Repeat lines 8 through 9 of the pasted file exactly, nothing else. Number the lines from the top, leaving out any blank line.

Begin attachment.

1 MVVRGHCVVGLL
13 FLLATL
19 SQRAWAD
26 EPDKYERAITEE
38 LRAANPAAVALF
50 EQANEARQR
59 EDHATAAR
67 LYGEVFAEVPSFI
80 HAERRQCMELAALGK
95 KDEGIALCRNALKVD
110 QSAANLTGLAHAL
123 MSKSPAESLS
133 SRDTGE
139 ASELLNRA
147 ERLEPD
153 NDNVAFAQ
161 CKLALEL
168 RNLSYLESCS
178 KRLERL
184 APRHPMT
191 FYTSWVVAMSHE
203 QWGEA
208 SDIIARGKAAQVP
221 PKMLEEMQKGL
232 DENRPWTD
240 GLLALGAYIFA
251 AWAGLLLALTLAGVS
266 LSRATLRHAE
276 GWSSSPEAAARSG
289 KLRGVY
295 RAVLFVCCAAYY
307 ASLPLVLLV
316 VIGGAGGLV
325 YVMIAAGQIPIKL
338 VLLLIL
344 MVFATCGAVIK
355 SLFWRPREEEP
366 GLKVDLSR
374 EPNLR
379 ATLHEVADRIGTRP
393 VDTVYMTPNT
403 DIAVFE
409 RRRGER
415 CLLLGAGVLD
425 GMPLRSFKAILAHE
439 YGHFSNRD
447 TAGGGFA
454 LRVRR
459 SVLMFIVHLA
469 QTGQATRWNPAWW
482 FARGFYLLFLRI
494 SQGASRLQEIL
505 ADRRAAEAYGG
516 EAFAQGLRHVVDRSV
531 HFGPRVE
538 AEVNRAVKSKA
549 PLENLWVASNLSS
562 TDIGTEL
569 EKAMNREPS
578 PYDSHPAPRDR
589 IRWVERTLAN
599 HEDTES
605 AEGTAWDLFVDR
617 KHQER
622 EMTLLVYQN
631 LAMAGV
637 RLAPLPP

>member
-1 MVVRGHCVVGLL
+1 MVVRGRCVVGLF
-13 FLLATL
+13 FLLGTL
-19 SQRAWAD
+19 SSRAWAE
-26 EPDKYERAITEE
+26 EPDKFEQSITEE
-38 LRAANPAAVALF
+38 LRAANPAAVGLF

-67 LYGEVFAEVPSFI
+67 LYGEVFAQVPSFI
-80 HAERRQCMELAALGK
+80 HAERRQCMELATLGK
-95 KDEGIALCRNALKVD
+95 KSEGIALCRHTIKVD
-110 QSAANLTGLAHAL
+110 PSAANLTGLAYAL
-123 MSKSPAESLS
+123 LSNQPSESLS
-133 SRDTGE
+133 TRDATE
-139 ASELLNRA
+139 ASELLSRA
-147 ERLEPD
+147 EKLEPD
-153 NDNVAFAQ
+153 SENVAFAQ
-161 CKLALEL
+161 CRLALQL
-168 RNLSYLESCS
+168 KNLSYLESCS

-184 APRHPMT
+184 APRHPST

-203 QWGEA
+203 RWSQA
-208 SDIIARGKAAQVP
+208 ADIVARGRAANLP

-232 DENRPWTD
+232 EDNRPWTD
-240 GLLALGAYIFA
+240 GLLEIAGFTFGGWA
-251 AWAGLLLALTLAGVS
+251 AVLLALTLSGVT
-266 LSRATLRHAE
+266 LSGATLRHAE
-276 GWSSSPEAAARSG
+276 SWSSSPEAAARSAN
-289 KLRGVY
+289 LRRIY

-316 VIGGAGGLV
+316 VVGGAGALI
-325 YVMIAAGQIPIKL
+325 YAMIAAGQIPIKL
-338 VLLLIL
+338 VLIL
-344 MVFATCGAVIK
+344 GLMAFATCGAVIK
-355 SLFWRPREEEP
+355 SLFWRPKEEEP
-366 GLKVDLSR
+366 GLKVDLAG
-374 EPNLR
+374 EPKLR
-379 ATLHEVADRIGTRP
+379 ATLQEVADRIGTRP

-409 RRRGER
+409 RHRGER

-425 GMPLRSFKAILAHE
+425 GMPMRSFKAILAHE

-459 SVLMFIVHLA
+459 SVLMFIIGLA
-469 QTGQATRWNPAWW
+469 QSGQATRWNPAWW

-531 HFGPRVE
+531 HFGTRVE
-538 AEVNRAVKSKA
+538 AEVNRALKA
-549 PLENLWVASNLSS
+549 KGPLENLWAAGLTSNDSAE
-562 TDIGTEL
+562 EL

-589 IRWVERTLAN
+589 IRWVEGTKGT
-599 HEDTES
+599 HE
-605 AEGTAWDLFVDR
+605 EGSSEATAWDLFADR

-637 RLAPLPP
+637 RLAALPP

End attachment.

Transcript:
67 LYGEVFAEVPSFI
80 HAERRQCMELAALGK